MEDIA CONTACT: Mark E. Brady, Chief Spokesperson, 240-508-7930, firstname.lastname@example.org
The Prince George’s County Fire/Emergency Medical Services (EMS) Department responded to a 911 request for two sick residents in an Oxon Hill home this morning and arrived to find the occupants were being exposed to carbon monoxide (CO). Around 9:30 am, Thursday, November 15, a 911 call was placed by a neighbor reporting that two occupants of a single family home in the 1100 block of Wentworth Drive were both feeling ill. An ambulance was dispatched and upon arrival the crew requested firefighters to the scene to check on the possible presence of CO.
Firefighters used their gas monitoring equipment and found a moderately high level, 80 parts per million (ppm), of CO. This reading was obtained after a neighbor opened doors to ventilate the house possibly reducing the amount of CO in the house before detection equipment was used. Further investigation by firefighters revealed a natural gas furnace with what appeared to be a faulty exhaust pipe. The furnace was shut down and officials from the Washington Gas Company were summoned to the scene. The two occupants were transported by medics to a hospital in Baltimore that has a hyperbaric chamber; the preferred method of treatment for patients that have been exposed to CO.
This incident was not the first time the Fire/EMS Department had been to this particular address and demonstrates the difficulty in detecting the presence of the “Silent Killer” without a detector. The home had a working smoke alarm but did not have a CO detector.
The following are incidents responded to this same address since Tuesday:
• Tuesday, November 13, 70ish-year-old male was transported to an area hospital after feeling ill and calling 911.
• Wednesday, November 14, a 70ish-year-old female was transported by a different ambulance crew to an area hospital after feeling ill and calling 911.
• Later that same day, Wednesday, November 14, a different firefighter/medic crew from the previous incidents returned and found a 50ish-year-old male deceased. The deceased had a known medical history. Following protocol the deceased remained on the scene for the routine police investigation. The cause of death for this individual is not known or if CO had a role in the death.
• Thursday, November 15, this morning’s incident involved an ambulance being dispatched to a 911 request for two sick residents in the Oxon Hill home and arrived to find the same two 70ish male and females patients sick. It was on this call that CO was detected in the house.
Firefighter/Medics had no reason to believe or suspect that carbon monoxide was a factor in any of the above incidents until this morning. However, the Fire/EMS Departments Quality Assurance office will conduct a complete review of each incident.
The Wentworth Drive home is located within the same community where five residents succumbed to CO exposure on Shelby Drive in April of this year. At that time firefighters went door-to-door offering to check or install smoke alarms and CO detectors. The Fire/EMS Department has also been offering to visit any Prince George’s County home and provide one or both of these life saving devices. This service is available simply by calling our Safety First program at 301-864-SAFE (7233).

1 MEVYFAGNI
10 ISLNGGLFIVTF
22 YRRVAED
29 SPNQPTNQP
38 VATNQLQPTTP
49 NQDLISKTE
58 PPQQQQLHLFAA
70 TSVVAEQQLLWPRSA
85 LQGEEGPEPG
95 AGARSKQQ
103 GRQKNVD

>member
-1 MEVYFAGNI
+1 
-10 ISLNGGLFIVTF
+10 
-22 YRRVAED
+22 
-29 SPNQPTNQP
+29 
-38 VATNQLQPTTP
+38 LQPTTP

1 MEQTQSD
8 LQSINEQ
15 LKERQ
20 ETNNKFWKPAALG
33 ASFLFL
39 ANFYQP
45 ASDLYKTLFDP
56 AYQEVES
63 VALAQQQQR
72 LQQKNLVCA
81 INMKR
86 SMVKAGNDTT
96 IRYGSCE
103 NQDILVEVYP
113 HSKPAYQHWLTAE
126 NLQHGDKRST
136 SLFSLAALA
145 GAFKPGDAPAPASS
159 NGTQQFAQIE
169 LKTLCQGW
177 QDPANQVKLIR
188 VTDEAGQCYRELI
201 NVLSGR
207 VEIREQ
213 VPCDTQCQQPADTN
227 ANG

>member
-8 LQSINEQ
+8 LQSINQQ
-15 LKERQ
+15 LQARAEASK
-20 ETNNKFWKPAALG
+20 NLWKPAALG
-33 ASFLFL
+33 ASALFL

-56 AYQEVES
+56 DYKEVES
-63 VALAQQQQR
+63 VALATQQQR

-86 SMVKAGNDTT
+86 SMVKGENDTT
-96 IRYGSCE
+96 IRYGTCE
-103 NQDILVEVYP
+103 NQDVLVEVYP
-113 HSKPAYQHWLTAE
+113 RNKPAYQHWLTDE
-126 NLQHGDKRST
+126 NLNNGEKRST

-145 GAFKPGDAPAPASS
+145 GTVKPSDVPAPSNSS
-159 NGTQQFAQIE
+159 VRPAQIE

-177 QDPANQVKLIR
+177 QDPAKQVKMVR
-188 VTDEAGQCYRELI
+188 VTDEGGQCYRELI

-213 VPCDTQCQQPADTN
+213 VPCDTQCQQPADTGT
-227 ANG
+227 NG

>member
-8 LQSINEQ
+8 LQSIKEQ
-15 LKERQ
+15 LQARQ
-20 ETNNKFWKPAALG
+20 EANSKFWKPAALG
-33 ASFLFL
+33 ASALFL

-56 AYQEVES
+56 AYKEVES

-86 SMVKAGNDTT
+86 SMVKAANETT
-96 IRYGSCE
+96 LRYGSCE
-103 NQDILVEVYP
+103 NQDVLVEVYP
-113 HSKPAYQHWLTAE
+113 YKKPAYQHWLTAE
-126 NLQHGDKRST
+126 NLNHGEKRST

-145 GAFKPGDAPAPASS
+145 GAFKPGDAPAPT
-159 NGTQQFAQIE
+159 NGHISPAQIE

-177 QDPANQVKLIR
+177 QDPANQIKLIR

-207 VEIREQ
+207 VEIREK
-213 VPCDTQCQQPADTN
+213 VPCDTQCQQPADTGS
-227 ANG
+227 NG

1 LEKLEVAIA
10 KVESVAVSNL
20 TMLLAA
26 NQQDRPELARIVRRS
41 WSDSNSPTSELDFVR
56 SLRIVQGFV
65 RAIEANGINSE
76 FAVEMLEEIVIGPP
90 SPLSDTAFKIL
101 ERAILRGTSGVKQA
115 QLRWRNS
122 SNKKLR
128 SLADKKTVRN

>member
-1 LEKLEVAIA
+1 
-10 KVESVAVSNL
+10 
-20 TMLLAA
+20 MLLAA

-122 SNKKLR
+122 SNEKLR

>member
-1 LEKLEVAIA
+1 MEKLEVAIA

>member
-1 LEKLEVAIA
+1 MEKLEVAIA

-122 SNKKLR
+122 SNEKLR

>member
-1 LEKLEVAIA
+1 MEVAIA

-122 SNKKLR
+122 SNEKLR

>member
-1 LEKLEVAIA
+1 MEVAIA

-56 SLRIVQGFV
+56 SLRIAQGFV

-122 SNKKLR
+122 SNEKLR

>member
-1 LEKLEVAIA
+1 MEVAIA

Carbon monoxide is a colorless, odorless, and tasteless gas and is referred to by firefighters and paramedics as the “Silent Killer.” The reference to the “silent killer” is due to the properties of CO (colorless, odorless and tasteless) make it nearly impossible to detect without monitoring equipment. A working CO detector is the best method citizens and residents can use to detect the presence of CO. CO alarms are inexpensive and can be purchased at hardware and home improvement stores.
CO results from incomplete oxidation of carbon in combustion and/or the inadequate ventilation of CO after normal combustion. Sources of CO include unvented kerosene and gas space heaters; leaking chimneys and furnaces; back drafting from furnaces, gas water heaters, wood stoves, and fireplaces; gas stoves; generators and other gasoline powered equipment; automobile exhaust from attached garages.
CO Poisoning Prevention Tips
• Install at least one battery-powered or hard-wired CO detector on each level of your home and near sleeping areas, and make sure it is more than 5 feet from fuel-burning appliances to prevent false alarms.
• Ensure that fuel-burning appliances are properly installed and working according to the manufacturer’s instructions. Inspect these appliances for adequate ventilation.
• Do not burn charcoal inside your house, even in the fireplace.
• Do not use gasoline-powered generators inside of your house.
• Keep chimneys clear of animal nests, leaves and residue to ensure proper venting.
• Do not block or seal shut exhaust flues or ducts for appliances, such as water heaters, ranges and clothes dryers.
If It Happens to You
• Never ignore your CO detectors if it sounds.
• Operate test/reset button.
• Determine if anyone in the household is experiencing symptoms of CO poisoning such as a headache, nausea, drowsiness or confusion. Call 911.
• Open doors and windows, or exit your home. Leave the CO alarm where it is.
• If you have an alarm with digital display, emergency responders can determine the highest level of CO present and decide how to treat victims.
• Do not return to your home until the emergency personnel have arrived, the home is aired out and your CO alarm returns to normal operation.
The best protection a family can provide for themselves is to have a working smoke alarm and CO detector in their home. These devices should be tested on the first day of every month and battery’s changed at least once-a-year. These life saving alarms, when properly maintained, work every second of every day protecting you but they don’t work forever. CO detectors should be replaced every 8 years and smoke alarms every 10 years.